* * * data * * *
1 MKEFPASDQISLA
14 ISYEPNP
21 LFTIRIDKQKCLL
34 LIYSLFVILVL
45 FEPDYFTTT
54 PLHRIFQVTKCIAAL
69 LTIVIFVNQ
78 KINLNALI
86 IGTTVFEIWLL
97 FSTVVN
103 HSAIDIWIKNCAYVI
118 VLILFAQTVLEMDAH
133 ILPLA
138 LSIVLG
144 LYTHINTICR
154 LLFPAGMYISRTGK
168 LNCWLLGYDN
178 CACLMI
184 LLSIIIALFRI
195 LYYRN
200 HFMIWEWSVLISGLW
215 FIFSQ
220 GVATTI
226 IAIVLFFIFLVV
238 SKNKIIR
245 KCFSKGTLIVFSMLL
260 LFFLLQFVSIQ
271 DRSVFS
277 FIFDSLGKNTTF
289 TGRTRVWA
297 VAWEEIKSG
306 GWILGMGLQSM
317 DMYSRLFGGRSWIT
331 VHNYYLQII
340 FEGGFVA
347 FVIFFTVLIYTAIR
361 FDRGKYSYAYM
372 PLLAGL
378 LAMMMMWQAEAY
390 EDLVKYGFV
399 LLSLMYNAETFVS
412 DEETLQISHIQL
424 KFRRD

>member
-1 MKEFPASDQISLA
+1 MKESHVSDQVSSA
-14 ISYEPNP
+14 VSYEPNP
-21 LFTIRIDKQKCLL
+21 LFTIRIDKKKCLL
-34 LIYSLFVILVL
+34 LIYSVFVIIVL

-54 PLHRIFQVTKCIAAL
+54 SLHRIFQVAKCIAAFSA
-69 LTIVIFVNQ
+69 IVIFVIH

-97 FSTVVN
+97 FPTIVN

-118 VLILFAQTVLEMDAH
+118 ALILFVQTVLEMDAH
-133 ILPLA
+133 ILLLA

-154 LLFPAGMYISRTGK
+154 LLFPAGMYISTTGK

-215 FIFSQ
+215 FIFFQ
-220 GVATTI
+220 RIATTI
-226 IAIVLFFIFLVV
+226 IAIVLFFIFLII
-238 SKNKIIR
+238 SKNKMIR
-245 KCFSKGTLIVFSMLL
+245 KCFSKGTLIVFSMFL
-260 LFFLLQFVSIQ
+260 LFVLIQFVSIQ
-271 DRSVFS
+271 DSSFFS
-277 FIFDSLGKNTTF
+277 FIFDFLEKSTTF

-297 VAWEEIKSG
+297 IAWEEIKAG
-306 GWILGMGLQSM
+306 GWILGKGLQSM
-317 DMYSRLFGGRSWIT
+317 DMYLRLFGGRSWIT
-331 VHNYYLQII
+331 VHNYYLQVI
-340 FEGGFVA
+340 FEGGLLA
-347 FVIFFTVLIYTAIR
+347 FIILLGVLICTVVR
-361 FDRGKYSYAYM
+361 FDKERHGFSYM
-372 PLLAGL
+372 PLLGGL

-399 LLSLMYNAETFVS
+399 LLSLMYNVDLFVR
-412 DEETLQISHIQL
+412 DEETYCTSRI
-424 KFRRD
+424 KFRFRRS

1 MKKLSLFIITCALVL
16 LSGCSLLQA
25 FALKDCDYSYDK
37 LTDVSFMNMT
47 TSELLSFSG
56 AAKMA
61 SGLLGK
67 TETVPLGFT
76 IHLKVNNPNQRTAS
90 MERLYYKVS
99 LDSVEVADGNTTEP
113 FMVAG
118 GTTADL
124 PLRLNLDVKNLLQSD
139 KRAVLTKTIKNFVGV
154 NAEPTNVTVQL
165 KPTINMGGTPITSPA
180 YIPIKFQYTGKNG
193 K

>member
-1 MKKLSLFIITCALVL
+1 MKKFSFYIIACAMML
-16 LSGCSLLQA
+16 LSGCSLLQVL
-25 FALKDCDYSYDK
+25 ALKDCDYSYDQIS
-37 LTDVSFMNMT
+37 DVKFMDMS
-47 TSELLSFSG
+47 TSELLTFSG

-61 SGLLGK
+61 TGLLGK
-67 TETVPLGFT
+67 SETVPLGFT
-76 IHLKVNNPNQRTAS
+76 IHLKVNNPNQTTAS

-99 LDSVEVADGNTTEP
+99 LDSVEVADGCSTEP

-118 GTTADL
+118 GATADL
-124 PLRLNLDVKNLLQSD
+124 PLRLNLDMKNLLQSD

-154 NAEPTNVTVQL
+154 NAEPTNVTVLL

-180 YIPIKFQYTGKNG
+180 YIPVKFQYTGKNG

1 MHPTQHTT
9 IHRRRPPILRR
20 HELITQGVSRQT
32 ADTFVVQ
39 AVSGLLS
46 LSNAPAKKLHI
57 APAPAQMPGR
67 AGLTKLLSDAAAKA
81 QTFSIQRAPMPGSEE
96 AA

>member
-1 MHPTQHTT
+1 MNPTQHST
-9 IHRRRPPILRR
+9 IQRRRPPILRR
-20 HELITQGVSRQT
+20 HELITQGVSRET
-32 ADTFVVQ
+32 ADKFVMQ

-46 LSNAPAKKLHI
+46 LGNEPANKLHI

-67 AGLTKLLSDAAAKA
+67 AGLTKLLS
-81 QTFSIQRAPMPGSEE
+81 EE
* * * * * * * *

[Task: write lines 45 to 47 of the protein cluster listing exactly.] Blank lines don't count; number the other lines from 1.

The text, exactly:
-1 MKEFPASDQISLA
+1 MKESHVSDQVSSA
-14 ISYEPNP